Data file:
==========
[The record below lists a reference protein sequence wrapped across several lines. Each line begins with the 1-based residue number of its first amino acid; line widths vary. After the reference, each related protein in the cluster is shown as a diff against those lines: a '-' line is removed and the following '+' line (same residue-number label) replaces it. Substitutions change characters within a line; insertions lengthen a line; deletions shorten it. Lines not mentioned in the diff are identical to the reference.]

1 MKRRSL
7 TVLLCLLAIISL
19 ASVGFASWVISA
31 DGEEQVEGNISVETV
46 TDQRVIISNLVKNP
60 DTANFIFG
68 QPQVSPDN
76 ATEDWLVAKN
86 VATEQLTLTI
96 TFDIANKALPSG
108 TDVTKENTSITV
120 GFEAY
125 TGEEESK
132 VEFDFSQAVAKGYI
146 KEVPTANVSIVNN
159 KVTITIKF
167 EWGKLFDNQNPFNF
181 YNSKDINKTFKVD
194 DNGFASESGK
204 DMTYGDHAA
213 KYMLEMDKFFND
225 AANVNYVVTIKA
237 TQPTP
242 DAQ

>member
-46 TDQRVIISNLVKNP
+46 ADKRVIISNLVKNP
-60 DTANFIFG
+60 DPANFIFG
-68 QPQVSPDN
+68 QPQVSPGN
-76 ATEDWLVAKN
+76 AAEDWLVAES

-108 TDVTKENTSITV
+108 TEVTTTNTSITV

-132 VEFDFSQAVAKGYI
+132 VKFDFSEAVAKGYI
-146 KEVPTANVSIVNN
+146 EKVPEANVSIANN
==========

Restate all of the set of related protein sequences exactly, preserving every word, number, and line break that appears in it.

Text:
[The record below lists a reference protein sequence wrapped across several lines. Each line begins with the 1-based residue number of its first amino acid; line widths vary. After the reference, each related protein in the cluster is shown as a diff against those lines: a '-' line is removed and the following '+' line (same residue-number label) replaces it. Substitutions change characters within a line; insertions lengthen a line; deletions shorten it. Lines not mentioned in the diff are identical to the reference.]

1 MKRRSL
7 TVLLCLLAIISL
19 ASVGFASWVISA
31 DGEEQVEGNISVETV
46 TDQRVIISNLVKNP
60 DTANFIFG
68 QPQVSPDN
76 ATEDWLVAKN
86 VATEQLTLTI
96 TFDIANKALPSG
108 TDVTKENTSITV
120 GFEAY
125 TGEEESK
132 VEFDFSQAVAKGYI
146 KEVPTANVSIVNN
159 KVTITIKF
167 EWGKLFDNQNPFNF
181 YNSKDINKTFKVD
194 DNGFASESGK
204 DMTYGDHAA
213 KYMLEMDKFFND
225 AANVNYVVTIKA
237 TQPTP
242 DAQ

>member
-46 TDQRVIISNLVKNP
+46 ADKRVIISNLVKNP
-60 DTANFIFG
+60 DPANFIFG
-68 QPQVSPDN
+68 QPQVSPGN
-76 ATEDWLVAKN
+76 AAEDWLVAES

-108 TDVTKENTSITV
+108 TEVTTTNTSITV

-132 VEFDFSQAVAKGYI
+132 VKFDFSEAVAKGYI
-146 KEVPTANVSIVNN
+146 EKVPEANVSIANN